Assault & Battery

Work with an Assault & Battery Defense Attorney

In the state of California, assault refers to a person unlawfully attempting to do violent injury to another person and having the ability to do so. While people often combine the terms assault and battery, they are actually two different charges that are often charged together. If you have been accused of one or both of them, contact Simmons Wagner, LLP at (949) 439-5857 for a consultation.

The Difference Between Assault and Battery Under California Law

The simplest way to put it is that assault is the term used to describe the actions taken that lead to battery. For example, if someone points a gun at you while you are arguing, and they do so in order to make you feel that they are going to injure you, then the pointing of the gun would be the assault. Battery refers to unwanted contact that leads to injury. Examples include things like punching someone, tripping them, or shoving them.

Assault can occur without battery but battery always starts with assault. Why? Because assault is the threat of physical harm (combined with the ability to carry that threat out) and battery is the actual harm. You can think of assault as an attempted battery, and battery as a completed assault.

The Prosecution Must Prove Four Elements to Prove Assault

In order for the prosecution to have met their duty in proving assault, they must prove each of these four elements:

  1. The act was a direct and probable result in the application of force to someone else
  2. The defendant had the present ability to apply the threatened force
  3. The act was willful
  4. The defendant knew that the facts would lead a reasonable person to know that the act would directly and probably lead to force

If they cannot prove all of these elements then they have not done their job and you should not be found guilty.

Your Defense Options to a Charge of Assault in California

As is true of every alleged crime, the best defense to charges of assault will depend on the specifics of the case. However, some of the most commonly used defense options include:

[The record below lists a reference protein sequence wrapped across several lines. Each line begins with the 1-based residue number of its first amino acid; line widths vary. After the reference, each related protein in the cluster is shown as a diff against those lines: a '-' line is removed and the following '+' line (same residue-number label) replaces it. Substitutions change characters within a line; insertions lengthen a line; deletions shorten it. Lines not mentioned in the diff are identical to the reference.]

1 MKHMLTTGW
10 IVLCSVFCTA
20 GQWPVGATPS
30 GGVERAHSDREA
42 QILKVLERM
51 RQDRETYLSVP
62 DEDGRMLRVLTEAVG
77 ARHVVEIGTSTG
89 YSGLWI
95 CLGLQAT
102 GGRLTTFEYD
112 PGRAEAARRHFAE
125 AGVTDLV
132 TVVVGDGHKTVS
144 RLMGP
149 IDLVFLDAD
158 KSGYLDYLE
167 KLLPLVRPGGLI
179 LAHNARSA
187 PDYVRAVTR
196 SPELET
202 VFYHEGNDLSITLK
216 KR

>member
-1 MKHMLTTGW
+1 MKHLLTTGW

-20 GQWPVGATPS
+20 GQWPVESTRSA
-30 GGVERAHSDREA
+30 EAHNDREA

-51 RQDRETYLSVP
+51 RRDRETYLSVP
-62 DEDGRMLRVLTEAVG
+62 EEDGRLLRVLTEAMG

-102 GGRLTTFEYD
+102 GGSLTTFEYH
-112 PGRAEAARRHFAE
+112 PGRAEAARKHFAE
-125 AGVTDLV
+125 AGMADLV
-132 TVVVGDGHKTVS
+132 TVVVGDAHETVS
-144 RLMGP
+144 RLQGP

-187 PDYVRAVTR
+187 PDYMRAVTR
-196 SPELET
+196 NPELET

• You were acting in self-defense or defending others
  • You had no intent to assault the victim
  • The alleged victim has made the entire story up
  • You have been misidentified and were not involved in the situation at all
  • You did not have the ability to follow through on the assault

It is essential that you work with an experienced attorney in order to find the best defense for your specific case.

Potential Penalties for an Assault Conviction

A person convicted of assault in California can face penalties including:

  • Six months in county jail
  • Fines of up to $1,000
  • Completion of a batterer’s course
  • Community service

There are a number of elements of this crime that could lead to additional jail time such as:

  • The victim was a special class of victim
  • You committed the act on school grounds or in other specific locations
  • You used a dangerous relationship
  • You had a certain type of relationship with the victim (this is then charged as domestic violence)

If the assault was against a peace officer, emergency medical technician, firefighter, or similar public safety person, then there can be additional punishments including:

  • $2,000 in additional penalties
  • An additional year in county jail

If you are convicted of aggravated assault, you could be facing:

  • Two, three, or four years in state prison
  • County jail for up to one year
  • Fines of up to $10,000.

As you can see, the potential consequences for a conviction can be serious and should be taken seriously. Contact Simmons Wagner, LLP today at (949) 439-5857 to speak to an attorney.